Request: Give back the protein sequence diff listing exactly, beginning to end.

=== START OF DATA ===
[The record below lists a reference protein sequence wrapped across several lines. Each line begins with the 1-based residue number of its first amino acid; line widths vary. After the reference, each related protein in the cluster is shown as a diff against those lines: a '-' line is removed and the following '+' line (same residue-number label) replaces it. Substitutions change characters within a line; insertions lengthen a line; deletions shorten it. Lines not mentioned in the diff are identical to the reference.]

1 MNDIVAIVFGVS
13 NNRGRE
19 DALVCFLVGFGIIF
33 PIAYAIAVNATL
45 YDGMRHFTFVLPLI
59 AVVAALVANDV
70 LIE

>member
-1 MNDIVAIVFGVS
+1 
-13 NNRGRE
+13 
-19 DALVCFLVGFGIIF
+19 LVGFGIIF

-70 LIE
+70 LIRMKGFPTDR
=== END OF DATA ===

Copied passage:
[The record below lists a reference protein sequence wrapped across several lines. Each line begins with the 1-based residue number of its first amino acid; line widths vary. After the reference, each related protein in the cluster is shown as a diff against those lines: a '-' line is removed and the following '+' line (same residue-number label) replaces it. Substitutions change characters within a line; insertions lengthen a line; deletions shorten it. Lines not mentioned in the diff are identical to the reference.]

1 MNDIVAIVFGVS
13 NNRGRE
19 DALVCFLVGFGIIF
33 PIAYAIAVNATL
45 YDGMRHFTFVLPLI
59 AVVAALVANDV
70 LIE

>member
-1 MNDIVAIVFGVS
+1 
-13 NNRGRE
+13 
-19 DALVCFLVGFGIIF
+19 LVGFGIIF

-70 LIE
+70 LIRMKGFPTDR